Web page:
Dispatch 4 from Everest / March 30, 2012

Harrington: Getting There, Kathmandu, Trekking to Basecamp

Two Ascents, Both Seek Summit — Southeast Ridge Team to Focus on Education and Science; West Ridge Team of Anker and Cory Richards to Retrace Route of First American Ascent on West Ridge.

Climb to Be Covered Online Starting March 16 at natgeo.com/oneverest and www.thenorthface.com/everest. Real-time Updates from West Ridge Team to Start April 16 on National Geographic Magazine App for iPad

March 30, 2012

Every day is new.  There’s constant change and sensory overload in the sights, sounds, tastes, and smells we encounter each day.  It has been so hard for me to put it all into a coherent and concise piece of writing right now.  Our impeding arrival at basecamp, acclimitization process, and eventual summit attempt are all looming, swirling around in my mind like a dizzying hurricane of doubt, excitement, and anxiety.  I can’t keep it all straight, so forgive me for being scattered.  Here are some ups, downs, and facts of the trip so far:

We first arrived in Kathmandu, the capital of Nepal about two weeks ago.  It is a totally crazy place to me.  I found it difficult to comprehend the culture and way of life there.  Simultaneously chaotic, spiritual, impoverished, beautiful, and suffocating.  We visited three notable places during our first days there: the Pashupatinath Temple, the Boudhanath, and the city of Bhaktapur.

Pashupatinath Temple 1

Pashupatinath Temple, one of the most significant Hindu temples in the world, and the holiest in Nepal.  Human cremations take place there, out in the open along the Bagmati River, which flows into the Ganges River in India and eventually reaches the holy city of Varanasi.

Pashupatinath Temple 2


Boudhanath Stupa, one of the holiest Buddhist sites in Kathmandu and one of the largest stupas in the world.  This is perhaps my favorite place I’ve visited in Kathmandu.



Bhaktapur, an ancient Newar city located on the outskirts of Kathmandu.  It is a very prominent center for architecture and traditional art.  The way of life there seems untouched and well-preserved within the ancient walls, a time capsule. 


Trekking to Basecamp

Flying into Lukla was scary for me.  The plane is so small and the mountains are so big and I was terrified of crashing.  That said, I was in awe once we landed, because the mountains ARE. SO. BIG.  And they just get bigger and more powerful the deeper we travel into the Khumbu.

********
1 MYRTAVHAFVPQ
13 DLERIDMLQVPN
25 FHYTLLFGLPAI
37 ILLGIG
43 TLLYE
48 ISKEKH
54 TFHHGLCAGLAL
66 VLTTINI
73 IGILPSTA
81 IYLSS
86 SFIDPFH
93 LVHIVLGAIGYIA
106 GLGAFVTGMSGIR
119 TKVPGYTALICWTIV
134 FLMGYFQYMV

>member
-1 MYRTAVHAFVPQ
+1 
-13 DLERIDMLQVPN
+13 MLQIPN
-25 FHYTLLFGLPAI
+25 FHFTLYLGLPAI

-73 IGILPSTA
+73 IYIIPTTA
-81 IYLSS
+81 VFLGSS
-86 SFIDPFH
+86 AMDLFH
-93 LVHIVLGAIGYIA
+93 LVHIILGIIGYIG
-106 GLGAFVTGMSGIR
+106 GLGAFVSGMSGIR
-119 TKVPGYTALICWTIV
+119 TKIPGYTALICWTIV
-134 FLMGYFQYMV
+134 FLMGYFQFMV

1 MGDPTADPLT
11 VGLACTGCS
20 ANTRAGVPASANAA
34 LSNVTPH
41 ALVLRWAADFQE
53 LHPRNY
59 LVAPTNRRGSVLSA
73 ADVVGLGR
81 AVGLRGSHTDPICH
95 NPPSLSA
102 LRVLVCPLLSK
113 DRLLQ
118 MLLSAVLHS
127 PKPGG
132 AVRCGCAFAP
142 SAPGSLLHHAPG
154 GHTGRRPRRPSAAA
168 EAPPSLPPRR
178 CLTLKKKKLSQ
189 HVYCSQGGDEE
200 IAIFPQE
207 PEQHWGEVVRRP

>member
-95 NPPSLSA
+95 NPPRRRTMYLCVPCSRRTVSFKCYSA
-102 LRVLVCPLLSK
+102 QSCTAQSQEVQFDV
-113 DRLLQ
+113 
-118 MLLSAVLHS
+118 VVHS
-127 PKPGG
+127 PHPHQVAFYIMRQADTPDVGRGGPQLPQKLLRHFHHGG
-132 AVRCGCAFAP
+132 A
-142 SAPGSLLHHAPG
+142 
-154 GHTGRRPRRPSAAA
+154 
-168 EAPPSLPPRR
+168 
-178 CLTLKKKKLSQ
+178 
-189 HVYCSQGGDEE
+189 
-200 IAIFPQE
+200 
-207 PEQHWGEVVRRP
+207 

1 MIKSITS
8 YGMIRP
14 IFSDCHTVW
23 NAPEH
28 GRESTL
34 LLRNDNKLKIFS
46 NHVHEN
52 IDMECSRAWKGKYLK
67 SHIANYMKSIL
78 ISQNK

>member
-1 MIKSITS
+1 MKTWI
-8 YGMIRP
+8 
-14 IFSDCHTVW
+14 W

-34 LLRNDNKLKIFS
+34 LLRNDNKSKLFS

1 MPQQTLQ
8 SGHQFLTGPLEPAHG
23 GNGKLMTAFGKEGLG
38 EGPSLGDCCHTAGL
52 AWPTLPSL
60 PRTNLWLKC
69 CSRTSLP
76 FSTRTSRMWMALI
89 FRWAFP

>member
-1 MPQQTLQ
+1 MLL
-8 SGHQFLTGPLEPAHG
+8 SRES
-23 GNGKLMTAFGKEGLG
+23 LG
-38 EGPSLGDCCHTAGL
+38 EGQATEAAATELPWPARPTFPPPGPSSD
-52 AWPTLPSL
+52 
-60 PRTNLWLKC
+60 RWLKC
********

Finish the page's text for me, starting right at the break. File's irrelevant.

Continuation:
Namche hike

Hiking to Namche


Namche Bazaar, at 3,440 meters; it is the main trading center in the Khumbu Region and one of the most modern and populated towns in the Khumbu Valley.

Sam, Cory, Conrad, and I are wearing these monitors on our chests 24/7 throughout the entire trip for the Mayo Clinic researchers.  They are arriving to basecamp in a few weeks to conduct further tests on us in an effort to understand the effects of high altitude on the body and relate it to heart failure symptoms.  The monitors gather all kinds of information that I don’t completely understand, including measuring our hearts 256 times per second.  Whoa. 


Sam sporting the monitor with the specialized TNF baselayer


I caught some sort of sickness in Phortse after a big day of hiking from Namche.  My chest hurt, I started coughing and wheezing, and had a terrible headache.  I was so bummed and upset about it.  I rested there for two days while most of the crew visited the monastery in Tangboche. Today is the first day I feel better.  I am realizing that being sick, tired, or just “off” is a high possibility for the next month or so, and there’s not much to do about it but try and rest well and deal with it.  Patience, patience, patience.

Magic Yeti Library1

We spent some time at the Magic Yeti Library in Phortse, reading with the local kids. They sang to us, practiced their english.  It was a pretty cool experience.

Magic Yeti Library2

We arrived in Pangboche yesterday and had two Puja ceremonies.  The first one was with Lama Geshe at his house.  It felt like a very intimate and personal event.  We each received Kathas and necklaces with special knots tied in them, in addition to cards with notes personally written to each of us by Lama Geshe himself.  The second one was held at the monastery in town.  The lama there chanted and played a gong for a while before giving us each a blessed katha.

Lama Gesha

Lama Geshe gives his blessing to Sam


Puja at the Parlibu Monastery

Ama Dablam behind the stupa

The magestic Ama Dablam (6856m)

Comments on this Dispatch